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Philippians 1:3

Philippians 1:3
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Philippians 1:3ff, ‘I thank my God in all my remembrance of you…because of our partnership in the gospel from the first day until now.’

In this image I’ve tried to picture Paul’s prayer of thankfulness for the Philippians that essentially spans verses 3-11.

First, see that ‘partnership in the gospel’ is depicted by the two hands that are joined in open-handed (i.e., Christ-imaging) service. Both hands are pierced by the cross showing their unity in their own death and resurrection with Christ, as well as in the proclamation of the Word of the Cross.

Second, note that they are both encompassed in the wounded hand of the risen Jesus, showing that—like Paul—they carry in themselves, by their sufferings, the death of Jesus, even as their continued and fruitful endurance in the ministry bears witness to the life of Jesus that sustains and empowers their work (2 Cor. 4:10-12). Of course, the centrality of the hand of the risen Jesus—framed by the open(ing) tomb also points to the heart of the gospel message.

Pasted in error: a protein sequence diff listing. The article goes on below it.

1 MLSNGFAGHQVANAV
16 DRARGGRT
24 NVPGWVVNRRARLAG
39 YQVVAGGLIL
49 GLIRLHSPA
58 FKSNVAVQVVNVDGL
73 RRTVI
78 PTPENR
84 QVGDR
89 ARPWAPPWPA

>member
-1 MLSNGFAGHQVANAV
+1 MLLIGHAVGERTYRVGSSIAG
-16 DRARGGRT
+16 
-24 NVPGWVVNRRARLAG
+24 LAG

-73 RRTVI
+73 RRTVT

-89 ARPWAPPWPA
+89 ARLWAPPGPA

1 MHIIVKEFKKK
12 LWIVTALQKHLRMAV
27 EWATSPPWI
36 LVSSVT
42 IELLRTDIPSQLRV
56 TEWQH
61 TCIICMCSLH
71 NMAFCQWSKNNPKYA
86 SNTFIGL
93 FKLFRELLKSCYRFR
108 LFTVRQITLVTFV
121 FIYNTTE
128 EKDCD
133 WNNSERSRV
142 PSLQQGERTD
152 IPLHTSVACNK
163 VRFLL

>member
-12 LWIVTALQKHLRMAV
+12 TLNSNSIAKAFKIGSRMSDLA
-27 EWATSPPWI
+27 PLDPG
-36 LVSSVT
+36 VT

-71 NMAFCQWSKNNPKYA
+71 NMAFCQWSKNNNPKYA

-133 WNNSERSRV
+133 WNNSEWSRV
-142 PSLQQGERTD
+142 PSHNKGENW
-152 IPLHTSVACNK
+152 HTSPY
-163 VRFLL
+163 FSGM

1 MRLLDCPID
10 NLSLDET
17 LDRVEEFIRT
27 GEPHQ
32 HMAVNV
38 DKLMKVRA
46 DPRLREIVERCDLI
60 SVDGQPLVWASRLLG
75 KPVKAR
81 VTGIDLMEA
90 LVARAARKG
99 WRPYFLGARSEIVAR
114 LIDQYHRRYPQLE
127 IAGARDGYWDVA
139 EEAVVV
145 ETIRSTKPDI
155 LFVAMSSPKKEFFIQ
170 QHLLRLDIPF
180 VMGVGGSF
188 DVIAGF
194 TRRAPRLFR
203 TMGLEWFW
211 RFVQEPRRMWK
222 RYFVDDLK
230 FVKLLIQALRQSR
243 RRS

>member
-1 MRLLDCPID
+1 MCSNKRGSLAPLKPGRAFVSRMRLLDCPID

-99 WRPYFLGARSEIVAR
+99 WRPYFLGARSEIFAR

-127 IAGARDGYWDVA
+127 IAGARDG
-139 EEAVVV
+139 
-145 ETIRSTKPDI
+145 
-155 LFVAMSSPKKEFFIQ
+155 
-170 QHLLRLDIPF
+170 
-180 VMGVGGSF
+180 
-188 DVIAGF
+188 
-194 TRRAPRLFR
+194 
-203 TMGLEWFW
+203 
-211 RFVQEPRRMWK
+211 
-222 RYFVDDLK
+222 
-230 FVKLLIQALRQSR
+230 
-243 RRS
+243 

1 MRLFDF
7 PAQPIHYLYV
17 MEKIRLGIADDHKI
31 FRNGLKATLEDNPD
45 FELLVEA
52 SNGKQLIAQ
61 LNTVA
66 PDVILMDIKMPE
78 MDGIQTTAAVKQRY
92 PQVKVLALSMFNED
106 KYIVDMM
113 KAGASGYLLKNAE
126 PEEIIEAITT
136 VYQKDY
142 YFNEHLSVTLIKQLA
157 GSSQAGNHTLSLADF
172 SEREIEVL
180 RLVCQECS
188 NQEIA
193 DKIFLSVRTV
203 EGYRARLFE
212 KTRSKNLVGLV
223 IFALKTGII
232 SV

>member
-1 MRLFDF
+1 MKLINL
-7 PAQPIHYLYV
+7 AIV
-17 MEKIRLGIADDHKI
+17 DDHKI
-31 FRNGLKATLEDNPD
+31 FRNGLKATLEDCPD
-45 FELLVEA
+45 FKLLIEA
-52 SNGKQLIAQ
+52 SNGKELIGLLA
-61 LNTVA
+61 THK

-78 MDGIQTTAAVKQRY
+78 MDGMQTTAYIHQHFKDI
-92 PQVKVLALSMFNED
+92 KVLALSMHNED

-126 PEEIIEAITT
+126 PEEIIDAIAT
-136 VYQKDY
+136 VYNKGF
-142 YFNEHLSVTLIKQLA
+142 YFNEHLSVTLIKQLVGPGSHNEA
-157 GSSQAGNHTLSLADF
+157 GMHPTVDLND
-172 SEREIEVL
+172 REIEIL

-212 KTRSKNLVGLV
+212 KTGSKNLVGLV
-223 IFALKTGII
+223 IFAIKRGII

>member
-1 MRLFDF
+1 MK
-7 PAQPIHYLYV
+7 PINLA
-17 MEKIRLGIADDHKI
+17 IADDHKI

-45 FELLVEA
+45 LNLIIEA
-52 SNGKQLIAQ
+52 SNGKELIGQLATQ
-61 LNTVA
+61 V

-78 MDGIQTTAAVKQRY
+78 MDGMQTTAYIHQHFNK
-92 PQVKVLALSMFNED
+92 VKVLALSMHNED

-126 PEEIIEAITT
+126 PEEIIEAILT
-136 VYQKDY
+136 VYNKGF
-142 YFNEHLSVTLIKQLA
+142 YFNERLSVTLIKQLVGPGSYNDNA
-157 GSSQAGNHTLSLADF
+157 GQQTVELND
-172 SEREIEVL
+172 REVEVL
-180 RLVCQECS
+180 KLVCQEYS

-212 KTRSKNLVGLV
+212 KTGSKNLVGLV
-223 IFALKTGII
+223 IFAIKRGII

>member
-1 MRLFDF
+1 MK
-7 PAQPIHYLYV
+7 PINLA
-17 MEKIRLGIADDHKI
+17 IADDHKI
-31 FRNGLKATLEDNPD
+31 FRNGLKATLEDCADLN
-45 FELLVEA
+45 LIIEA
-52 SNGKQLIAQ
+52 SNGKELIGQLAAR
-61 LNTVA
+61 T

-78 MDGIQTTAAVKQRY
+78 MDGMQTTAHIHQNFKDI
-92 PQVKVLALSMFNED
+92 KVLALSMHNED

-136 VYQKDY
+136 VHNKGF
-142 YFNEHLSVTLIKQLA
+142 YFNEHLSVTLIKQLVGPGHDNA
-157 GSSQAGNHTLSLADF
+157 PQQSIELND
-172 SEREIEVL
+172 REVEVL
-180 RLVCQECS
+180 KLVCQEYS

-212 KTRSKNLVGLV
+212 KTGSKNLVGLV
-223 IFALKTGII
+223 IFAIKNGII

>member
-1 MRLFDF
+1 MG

Third: the two hands are bound together in chains—suffering together for the gospel such that sufferers are blunt one-to-another (v.7b). But see that these very hardships—pictured by chains within the circle of the stone of Christ’s tomb which represents the sphere of death—will become fruits of righteousness on the Day of Christ (anticipated by the mouth of the open tomb) for those whose knowledge and love abounds by grace more and more (v.8-11).

Finally, the structure of the entire image is anastasiform—or ‘resurrection-shaped’. The wounds of Christ’s crucifixion are displayed at the very center of the picture (and the Gospel message), but only as those wounds are now perceived in light of the resurrection. It is only in this way, when the crucified Jesus is proclaimed as the risen Lord, that the Gospel goes forth and the peoples of the earth—as Isaiah anticipated—come to ‘Behold their God’ (Is. 40:9), and so live (John 17:3).